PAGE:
Thanks to Paul McCartney’s ex-wife Heather Mills, hundreds of Hunts Point residents had their first taste of vegan “meat” this past Saturday—many without even knowing it. The Back to School Fair, sponsored by the Hunts Point Alliance for Children (HPAC), offered free school supplies, health screenings, and barbecue to kids and parents in this Bronx neighborhood, where half the families live below the poverty line. But posters for the event made no mention of the vegan aspect of the cookout: The signs were printed before Mills offered to donate 1,000 meatless meals for the barbecue—and $1 million worth of vegan food to the community. Britny Rivera, a 13-year-old HPAC volunteer, said, “It’s good, but I’ve never had a veggie burger before. I’m not sure what it’s supposed to taste like.” Her friend, who didn’t realize what she was eating, looked at her half-eaten burger suspiciously and slowly lowered it to her paper plate.
Mills hopes to bring vegetarian food to the masses, starting with underprivileged communities like this one, where nutritious food is hard to come by. She is working on a faux-meat line with Gardein, the veggie protein provider for Morning Star Farms, Trader Joe’s, and Whole Foods, to create everything from veggie chicken breasts (which were also on offer at the barbecue) to vegan-friendly shrimp. “I want to create the largest plant-based food chain in the world,” she explains. (Mills herself is vegan, for health and animal-rights reasons. “Veggie isn’t enough,” she says.)
How will $1 million worth of fake meat—enough to last about three years—benefit the roughly 11,000 residents of Hunts Point? Despite living in the shadow of a massive food distribution hub (the 329-acre Hunts Point Food Distribution Center, which sells wholesale to grocers and restaurateurs and is one of the largest such centers in the world), local people don’t have a decent neighborhood supermarket. Almost a third of the area’s children suffer from environment-related asthma, much of which can be traced to the area’s high concentration of diesel trucks; residents have the worst obesity rates in the city; and nearly half the households earn less than $15,000 annually. So any free, fresh, healthy food is welcome here, and Mills’s vegan fare isn’t bad: The burgers were thicker and heartier than most veggie burgers, with a bit of seitan-like chew; the vegan chicken, which had a similar texture, resembled a boneless, skinless breast in shape and color. HPAC will distribute the food in “healthy cafés,” where neighborhood teens can gather over nutritious meals instead of hanging out on corners. And Adam Green of Rocking the Boat, an after-school program that teaches kids to build boats, says he will save some of the $200 per week that he spends on food for his students.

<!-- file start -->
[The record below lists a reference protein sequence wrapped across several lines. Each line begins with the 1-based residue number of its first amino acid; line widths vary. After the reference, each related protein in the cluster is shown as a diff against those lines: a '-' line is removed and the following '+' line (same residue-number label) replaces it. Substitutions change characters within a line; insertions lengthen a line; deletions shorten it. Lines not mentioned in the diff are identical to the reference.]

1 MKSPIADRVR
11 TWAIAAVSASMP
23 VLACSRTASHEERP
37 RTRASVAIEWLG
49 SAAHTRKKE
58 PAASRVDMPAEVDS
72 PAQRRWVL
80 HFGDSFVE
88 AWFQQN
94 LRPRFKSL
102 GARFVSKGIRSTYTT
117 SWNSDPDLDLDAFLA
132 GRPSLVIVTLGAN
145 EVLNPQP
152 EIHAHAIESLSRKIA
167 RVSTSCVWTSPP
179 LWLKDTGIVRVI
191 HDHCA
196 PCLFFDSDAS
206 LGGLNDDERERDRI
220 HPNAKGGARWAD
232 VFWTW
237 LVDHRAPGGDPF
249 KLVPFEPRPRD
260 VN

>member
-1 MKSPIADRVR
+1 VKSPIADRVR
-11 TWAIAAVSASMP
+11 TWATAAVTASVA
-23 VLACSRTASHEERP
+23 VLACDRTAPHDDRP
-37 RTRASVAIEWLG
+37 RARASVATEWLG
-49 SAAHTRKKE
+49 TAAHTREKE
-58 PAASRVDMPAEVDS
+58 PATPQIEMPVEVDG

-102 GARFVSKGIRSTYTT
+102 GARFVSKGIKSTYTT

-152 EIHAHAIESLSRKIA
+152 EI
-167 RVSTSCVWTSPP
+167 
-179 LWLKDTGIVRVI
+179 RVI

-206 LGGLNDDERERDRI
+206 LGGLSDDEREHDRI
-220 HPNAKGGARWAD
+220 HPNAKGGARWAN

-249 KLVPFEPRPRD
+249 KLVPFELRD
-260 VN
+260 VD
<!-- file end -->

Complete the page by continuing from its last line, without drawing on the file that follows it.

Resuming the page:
But even if teenagers were to get hooked on veggie burgers, Mills’s donation certainly won’t turn Hunts Point into a vegan enclave. For one thing, the neighborhood bodegas hardly offer fresh vegetables, let alone an extensive soy foods section, and the local farmers market only operates on summer Saturdays. And as Javier Lopez, who organizes nutritional workshops for the Urban Health Plan’s Project Hope, says of Mills’s meat substitutes, “We’re happy to showcase these foods, but they won’t translate well for the community.” Instead, his group pushes healthier versions of Latino dishes—roast pork, soups, and rice and beans. For him, the best way to get Hunts Point residents on a health kick would be to convince them to substitute salt with Mrs. Dash salt-free seasoning, and to replace Hawaiian Punch with Crystal Light. For now, getting them on the faux meat bandwagon is too big a leap. But if the Mills-generated exposure gets more philanthropists interested in the Hunts Point diet, Lopez says, “The best thing would be for them to put money toward education.”